One of the problems with the humanities data (especially cultural heritage data) is often that the re-use conditions (access, licence) are unclear. To overcome this obstacle, an initiative called the “Cultural Heritage Data Reuse Charter” was launched by several European infrastructures (including PARTHENOS) and other CH stakeholders. Its aim is, as Ulrike explained, to open up Cultural Heritage data where possible and to improve the interplay between scientific research and CHI (cultural heritage institutions) (Read more about Managing Cultural Heritage Assets in the Training Suite Module Manage, Improve and Open Up Your Research and Data). After this Darja and Ulrike presented several European humanities projects to illustrate some of the broad variety of digital approaches (Talk of Europe, A Digital Database of Manuscripts and Intercultural Dialogue in Post-Conquest England, The Janes Project, and the Venice Time Machine Project).
The last part of the webinar was dedicated to aspects of citizen science in the humanities research. Ulrike elaborated on the concept of citizen engagement in research in the perspective of Open Science and Open Innovation and underlined that citizen science aims at opening up research processes to actors outside academia and when taken seriously exceeds simple crowd sourcing of research tasks (Check also the PARTHENOS Training Suite module about Open Science). She concluded with a few examples (such as Letters of 1916, ARTigo, Citizen Science @ Libraries) and a summary of potentials and challenges of citizen science. At the end of this part Ulrike used a poll to ask the participants about their ideas what research infrastructures can do for citizen science (see Results Poll 2). One trend among the participants was general advice to make research infrastructures more inclusive for citizen scientists.
Darja and Ulrike ended with the following takeaway messages:
- check first if data and tools you could use are already available
- start with a pilot to test your approach and then go big
- think and develop your research with open science in mind from the start
- citizen science have a high potential to prove the value of the humanities to the society: get creative and don’t be afraid
- for a citizen science project you need to think everything through from beginning: citizen science is not an afterthought
- acknowledge the need for upskilling of researchers and citizen scientists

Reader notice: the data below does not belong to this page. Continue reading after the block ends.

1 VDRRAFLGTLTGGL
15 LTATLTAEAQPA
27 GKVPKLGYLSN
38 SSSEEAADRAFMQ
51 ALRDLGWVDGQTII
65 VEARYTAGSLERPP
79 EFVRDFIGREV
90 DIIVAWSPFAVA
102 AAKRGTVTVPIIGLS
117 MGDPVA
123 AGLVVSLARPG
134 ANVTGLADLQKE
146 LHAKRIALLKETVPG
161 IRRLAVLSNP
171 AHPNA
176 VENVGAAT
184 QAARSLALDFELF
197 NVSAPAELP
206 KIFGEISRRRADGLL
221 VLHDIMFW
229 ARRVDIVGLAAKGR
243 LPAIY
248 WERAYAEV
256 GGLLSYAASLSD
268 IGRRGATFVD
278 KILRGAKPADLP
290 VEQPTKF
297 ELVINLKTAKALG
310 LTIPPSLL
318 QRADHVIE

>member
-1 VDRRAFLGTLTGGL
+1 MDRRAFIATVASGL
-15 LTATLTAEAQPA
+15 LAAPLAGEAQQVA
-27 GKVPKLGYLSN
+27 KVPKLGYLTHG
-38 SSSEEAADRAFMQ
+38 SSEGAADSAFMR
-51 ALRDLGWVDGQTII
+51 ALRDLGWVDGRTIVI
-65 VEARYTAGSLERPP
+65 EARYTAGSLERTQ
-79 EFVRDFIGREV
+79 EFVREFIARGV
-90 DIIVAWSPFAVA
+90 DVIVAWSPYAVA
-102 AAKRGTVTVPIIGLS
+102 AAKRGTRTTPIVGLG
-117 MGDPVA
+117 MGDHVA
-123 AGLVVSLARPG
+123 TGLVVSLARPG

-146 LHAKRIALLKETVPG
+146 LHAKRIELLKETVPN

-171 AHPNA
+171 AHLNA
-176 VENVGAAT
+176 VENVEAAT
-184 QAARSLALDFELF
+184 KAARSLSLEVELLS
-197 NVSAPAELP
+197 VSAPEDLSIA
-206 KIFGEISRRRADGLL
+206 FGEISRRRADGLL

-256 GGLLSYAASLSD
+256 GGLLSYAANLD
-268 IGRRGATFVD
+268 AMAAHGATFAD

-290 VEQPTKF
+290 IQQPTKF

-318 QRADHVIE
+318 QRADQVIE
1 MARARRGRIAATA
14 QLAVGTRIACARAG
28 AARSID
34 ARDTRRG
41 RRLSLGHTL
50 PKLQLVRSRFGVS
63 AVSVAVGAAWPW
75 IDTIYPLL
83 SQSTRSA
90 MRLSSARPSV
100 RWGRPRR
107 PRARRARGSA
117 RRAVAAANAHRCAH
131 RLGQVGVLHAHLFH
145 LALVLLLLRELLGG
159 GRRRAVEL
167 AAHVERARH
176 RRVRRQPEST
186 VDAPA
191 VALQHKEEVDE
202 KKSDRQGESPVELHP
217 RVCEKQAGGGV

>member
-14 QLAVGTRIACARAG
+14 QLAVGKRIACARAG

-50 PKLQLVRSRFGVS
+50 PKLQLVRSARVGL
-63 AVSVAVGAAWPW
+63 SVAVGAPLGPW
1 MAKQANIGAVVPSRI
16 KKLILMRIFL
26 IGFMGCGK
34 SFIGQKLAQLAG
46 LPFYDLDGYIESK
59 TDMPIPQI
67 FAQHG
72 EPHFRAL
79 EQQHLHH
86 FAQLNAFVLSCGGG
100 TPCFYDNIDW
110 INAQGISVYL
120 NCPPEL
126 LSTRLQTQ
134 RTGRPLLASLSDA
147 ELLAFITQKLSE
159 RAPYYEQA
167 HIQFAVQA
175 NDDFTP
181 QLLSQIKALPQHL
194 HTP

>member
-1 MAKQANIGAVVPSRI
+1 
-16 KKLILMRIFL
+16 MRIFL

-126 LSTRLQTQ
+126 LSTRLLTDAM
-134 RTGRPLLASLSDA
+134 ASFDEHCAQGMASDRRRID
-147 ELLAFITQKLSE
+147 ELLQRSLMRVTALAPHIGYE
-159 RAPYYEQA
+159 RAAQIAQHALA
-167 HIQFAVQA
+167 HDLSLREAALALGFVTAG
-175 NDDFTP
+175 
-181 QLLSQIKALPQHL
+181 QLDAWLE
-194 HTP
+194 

- digital citizen science projects to ensure that applications are suited to the project and that data collection and data use conform to data protection laws
Last but not least: Collaborate! Get technical expertise/support from experts and research infrastructures.
Darja Fišer is currently developing with PARTHENOS Training a new module for the Training Suite around Developing Research Questions in an Infrastructural way that we hope to launch later this year.
Summary of the Question & Answer Session
After Darja and Ulrike had given their presentation the participants were invited to submit their question to the webinar trainers who answered them live. Most of the questions had already been answered during the webinar, however, there was one quite intriguing question about Citizen Science and Artificial Intelligence.
Question: Lekseikones was wondering if not AI (artificial intelligence) could replace citizens in some tasks? I’m sceptic if citizen science exists today more to make people engage and not because of the necessity of it. Ulrike answered that AI definitely has some potentials some take up work intensive tasks, but that citizen science is more than having citizens doing some work intensive tasks, as the first of all the engagement plays a huge role and some tasks cannot be done by machines (as the example of the ARTigo project shows where human intelligence is needed to correctly recognise art). At the moment still machines have to learn from humans, and we should take care what we teach them!
Featured Image: “Boost your eHumanities and eHeritage research with Research Infrastructures”, Background pictures: Pictures clockwise :
https://de.wikipedia.org/wiki/Wikipedia:Wien/Archiv/2015#/media/File:20140415_TFM_Edit-a-thon_Wien_0301.jpg CC BY-SA 3.0 at